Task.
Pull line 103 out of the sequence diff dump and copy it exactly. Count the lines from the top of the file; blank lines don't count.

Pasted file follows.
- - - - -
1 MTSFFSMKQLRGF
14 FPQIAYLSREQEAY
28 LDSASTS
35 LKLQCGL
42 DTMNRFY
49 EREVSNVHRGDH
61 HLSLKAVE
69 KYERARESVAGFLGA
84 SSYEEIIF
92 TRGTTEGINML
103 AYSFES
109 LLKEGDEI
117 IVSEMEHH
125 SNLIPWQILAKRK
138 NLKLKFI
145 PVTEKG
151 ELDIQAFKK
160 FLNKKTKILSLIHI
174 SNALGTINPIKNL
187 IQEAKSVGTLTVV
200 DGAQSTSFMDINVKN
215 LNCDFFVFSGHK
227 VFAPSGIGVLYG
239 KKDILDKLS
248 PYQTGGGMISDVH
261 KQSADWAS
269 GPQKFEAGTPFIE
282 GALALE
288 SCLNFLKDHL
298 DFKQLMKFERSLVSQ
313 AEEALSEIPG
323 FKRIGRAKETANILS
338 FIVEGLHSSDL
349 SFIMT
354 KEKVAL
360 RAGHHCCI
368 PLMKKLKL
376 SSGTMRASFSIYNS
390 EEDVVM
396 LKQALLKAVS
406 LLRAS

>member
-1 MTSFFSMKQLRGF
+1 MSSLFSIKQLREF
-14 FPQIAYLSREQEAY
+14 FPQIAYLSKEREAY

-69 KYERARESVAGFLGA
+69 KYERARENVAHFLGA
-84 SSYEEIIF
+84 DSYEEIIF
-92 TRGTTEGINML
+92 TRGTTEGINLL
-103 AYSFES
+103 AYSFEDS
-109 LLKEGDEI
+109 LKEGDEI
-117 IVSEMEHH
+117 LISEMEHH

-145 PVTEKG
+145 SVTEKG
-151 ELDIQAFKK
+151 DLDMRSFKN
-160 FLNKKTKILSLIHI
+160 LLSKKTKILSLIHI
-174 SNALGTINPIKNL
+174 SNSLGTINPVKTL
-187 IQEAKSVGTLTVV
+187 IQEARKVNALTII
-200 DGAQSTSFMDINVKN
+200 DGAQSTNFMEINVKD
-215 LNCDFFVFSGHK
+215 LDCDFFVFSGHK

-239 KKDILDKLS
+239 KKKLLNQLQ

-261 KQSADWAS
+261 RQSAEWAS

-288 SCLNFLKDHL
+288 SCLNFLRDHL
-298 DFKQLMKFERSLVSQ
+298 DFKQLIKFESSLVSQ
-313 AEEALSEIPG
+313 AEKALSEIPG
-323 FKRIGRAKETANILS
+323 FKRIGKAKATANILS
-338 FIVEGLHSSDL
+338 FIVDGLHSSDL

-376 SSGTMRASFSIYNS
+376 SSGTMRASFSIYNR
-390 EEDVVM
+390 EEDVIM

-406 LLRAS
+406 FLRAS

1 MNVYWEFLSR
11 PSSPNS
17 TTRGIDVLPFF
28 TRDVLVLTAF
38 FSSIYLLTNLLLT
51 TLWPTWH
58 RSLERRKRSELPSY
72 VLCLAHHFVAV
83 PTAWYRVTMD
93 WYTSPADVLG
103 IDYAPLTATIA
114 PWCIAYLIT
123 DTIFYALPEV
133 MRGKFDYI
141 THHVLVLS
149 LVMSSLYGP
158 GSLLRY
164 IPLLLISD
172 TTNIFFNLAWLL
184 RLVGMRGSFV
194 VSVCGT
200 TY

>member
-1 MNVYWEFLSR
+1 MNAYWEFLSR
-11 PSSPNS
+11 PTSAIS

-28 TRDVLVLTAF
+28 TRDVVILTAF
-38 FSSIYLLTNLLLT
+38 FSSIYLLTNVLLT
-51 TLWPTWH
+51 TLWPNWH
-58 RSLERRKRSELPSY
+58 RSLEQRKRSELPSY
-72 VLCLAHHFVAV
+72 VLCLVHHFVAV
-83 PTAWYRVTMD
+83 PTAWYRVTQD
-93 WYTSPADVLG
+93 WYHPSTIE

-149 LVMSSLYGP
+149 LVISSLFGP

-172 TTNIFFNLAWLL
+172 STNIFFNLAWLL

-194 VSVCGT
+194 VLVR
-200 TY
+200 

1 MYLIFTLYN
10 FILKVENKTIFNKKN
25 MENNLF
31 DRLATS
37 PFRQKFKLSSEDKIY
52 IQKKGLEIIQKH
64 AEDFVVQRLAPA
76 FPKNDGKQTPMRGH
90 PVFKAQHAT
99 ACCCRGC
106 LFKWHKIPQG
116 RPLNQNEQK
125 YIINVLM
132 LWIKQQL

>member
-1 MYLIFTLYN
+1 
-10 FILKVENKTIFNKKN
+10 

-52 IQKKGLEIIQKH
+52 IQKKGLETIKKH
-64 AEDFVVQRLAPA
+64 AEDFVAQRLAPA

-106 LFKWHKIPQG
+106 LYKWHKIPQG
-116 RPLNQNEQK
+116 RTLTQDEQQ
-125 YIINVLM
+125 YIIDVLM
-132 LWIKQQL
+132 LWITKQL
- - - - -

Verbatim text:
103 IDYAPLTATIA